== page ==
Argentina's interim President was huddled with powerbrokers from his own party yesterday after the Congress building was attacked by protesters demanding an end to the country's economic crisis.
A week after being appointed President by Congress, Adolfo Rodriguez Saa grappled with how to ease unpopular curbs on bank withdrawals without destroying the financial system and whether to overhaul a cabinet widely seen as corrupt.
But his biggest and most difficult task appeared to be finding a way to defuse popular disgust with politicians in general and banking curbs that sparked a fresh wave of protests on Saturday, just days after deadly riots forced the previous president to resign.
Public outrage over the four-year recession, which has robbed thousands from Latin America's middle class of their jobs and homes, led to clashes with police when a peaceful gathering in the capital, Buenos Aires, turned ugly. After demonstrators looted Congress and a dozen police were injured, Mr Rodriguez Saa's new cabinet offered to quit. In a grim speech to the nation, the President did not say whether he had accepted their resignations.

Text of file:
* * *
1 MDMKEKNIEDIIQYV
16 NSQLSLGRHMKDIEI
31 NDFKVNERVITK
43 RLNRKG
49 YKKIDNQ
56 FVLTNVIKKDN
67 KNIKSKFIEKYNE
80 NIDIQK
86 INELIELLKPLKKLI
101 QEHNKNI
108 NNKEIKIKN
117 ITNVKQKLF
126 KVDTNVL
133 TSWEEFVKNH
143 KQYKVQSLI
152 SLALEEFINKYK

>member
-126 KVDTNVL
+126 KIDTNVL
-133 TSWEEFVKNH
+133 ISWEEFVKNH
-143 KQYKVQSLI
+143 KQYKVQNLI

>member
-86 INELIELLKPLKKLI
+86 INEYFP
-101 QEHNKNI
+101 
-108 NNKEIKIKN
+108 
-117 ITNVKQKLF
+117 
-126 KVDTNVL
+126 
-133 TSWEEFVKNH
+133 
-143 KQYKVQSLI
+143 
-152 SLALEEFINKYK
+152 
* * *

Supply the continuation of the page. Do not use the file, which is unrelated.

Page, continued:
Mr Rodriguez Saa, thrust into power after more violent riots killed 27 people and led Fernando de la Rua to resign on 20 December, called a meeting yesterday with governors from his own Peronist Party to formulate a plan to ease the crisis.
With no easy way out seen from a slump that has led Mr Rodriguez Saa to stop payments on the hefty foreign debt and made Argentina a pariah in world financial markets, the country's politicians have also been turning on each other.
The US President George Bush called Mr Rodriguez Saa on Saturday and urged him to stabilise Latin America's third-largest economy and work with the International Monetary Fund to end the crisis.Reuse content